Contributed from Victoria
The latest annual Rental Affordability Index (RAI) shows more than 42 percent of low-income households are now in rental stress and struggling to find money to pay for food, heating, and healthcare. This index is the key annual indicator of rental affordability relative to household income.
A large part of Australia’s population has passed the yardstick where a tenant spending more than 30 percent of their income on rent, they are considered to be in housing stress.
In regional areas it is even worse than in the cities, according to the report.
Worst hit is the unemployed on Jobseeker. Following this are single pensioners, whose housing rental costs take 50 percent of their income. Others suffering badly are those in precarious and part-time employment. The gap between Australia’s rising housing affordability crisis compared with the rest of the world is growing. Evidence of this is the graph below.
Source: Bank for International Settlements and Minack Advisors
Rent affordability is a serious social and economic problem in Australia demanding some answers. Answers are dependent on coming to terms with the main causes and then dealing with them.
A crucial is that housing has become a commodity for a quick profit, rather than a means to provide households with shelter. Driving this is not market demand and supply conditions driven by a low rental vacancy rate. Many properties remain unoccupied.
There is a shift in ownership from occupiers to corporate ownership, often Singapore based entities, holding huge portfolios, and benefiting from generous negative gearing provisions and being able to take advantage of considerable monopoly control. Consider that a large portion of new properties are large scale apartment projects. Monopoly power pushes up rents.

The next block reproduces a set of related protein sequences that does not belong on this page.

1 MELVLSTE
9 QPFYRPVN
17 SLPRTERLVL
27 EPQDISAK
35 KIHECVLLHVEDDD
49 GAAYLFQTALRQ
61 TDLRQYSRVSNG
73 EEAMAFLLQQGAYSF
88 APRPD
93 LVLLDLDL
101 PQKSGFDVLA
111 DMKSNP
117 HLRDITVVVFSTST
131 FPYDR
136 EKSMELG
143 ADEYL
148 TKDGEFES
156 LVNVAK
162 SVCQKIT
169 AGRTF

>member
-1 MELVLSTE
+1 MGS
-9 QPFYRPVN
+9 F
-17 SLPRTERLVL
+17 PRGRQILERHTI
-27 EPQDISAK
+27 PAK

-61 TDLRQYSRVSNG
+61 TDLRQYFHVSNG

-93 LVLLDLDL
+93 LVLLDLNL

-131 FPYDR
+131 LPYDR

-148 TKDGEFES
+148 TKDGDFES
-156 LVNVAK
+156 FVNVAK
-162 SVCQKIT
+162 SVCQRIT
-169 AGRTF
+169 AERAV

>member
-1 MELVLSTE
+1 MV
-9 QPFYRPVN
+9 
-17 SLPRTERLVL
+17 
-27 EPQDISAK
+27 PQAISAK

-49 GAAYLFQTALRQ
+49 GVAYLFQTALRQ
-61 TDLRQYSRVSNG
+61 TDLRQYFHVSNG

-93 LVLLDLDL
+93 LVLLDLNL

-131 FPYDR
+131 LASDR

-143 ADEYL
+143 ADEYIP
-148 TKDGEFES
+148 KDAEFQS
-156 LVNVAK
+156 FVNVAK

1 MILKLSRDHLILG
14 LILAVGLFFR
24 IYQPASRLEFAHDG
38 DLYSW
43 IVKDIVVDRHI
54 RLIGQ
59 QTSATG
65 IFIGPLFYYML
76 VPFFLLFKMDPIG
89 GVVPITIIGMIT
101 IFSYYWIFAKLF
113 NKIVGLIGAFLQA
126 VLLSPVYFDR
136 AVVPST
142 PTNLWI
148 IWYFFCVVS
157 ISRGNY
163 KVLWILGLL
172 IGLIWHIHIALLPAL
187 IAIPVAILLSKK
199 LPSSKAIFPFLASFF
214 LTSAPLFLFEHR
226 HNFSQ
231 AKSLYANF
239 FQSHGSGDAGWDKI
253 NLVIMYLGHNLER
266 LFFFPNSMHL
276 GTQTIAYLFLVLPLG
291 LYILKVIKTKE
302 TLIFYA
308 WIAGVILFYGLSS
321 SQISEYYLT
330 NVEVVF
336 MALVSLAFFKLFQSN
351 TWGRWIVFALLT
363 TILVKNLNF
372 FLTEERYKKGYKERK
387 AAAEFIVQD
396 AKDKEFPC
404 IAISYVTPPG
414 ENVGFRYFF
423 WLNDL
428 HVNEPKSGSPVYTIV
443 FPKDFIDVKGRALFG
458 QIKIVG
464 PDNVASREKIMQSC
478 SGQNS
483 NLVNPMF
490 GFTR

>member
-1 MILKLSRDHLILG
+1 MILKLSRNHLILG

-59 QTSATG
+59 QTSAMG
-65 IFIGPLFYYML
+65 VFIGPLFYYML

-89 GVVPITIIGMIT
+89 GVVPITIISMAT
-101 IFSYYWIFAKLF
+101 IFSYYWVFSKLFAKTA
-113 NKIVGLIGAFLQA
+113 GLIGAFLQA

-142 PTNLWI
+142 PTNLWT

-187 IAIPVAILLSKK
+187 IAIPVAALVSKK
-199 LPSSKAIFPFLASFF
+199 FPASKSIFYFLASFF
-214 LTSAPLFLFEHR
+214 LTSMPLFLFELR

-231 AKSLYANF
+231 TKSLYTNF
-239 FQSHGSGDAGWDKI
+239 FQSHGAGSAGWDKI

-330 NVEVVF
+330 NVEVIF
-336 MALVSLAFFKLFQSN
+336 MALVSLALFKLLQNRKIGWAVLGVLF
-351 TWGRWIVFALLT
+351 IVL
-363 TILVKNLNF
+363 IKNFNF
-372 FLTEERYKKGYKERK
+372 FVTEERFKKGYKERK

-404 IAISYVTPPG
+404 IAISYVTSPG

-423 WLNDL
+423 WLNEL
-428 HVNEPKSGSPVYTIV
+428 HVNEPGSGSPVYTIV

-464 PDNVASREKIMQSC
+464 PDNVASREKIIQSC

Financial institutions have also been making a killing. Their lifeblood is the creation od debt, and the biggest opportunity for creating debt is the cost of housing. This is now being augmented by a rising interest rate. Excessive dependence on the creation of debt through housing is the principal cause of the housing bubble, and it is this that is the main force pushing up rents.
An added burden is the push to release debt stress by creating even more debt. This is unsustainable. The debt can’t be paid off.
Answering the cost of housing crisis, and with this poverty inducing rents, means the application of measures that will move Australia away from monopolistic supply, reduce the debt burden, and phase out negative gearing provisions for the corporate sector at least.
This must be coupled with ensuring existing properties are available for rental and the introduction of rent control, which sets a maximum ceiling landlords can charge. Then there must be an adequate supply of housing that doesn’t rely on the market. The best way to do this is public investment in much more housing to set the standard and pull down rents overall.
Housing options without going into debt through a costly mortgage must be made available to Australia, not just the poorest among us.
A bonus would be the reduction of the debt crisis and poverty, and this would be good for individuals, households, and the economy.
The financial institutions making a killing out of imposing the cost of housing burden on so many Australians, will have to go elsewhere to profit.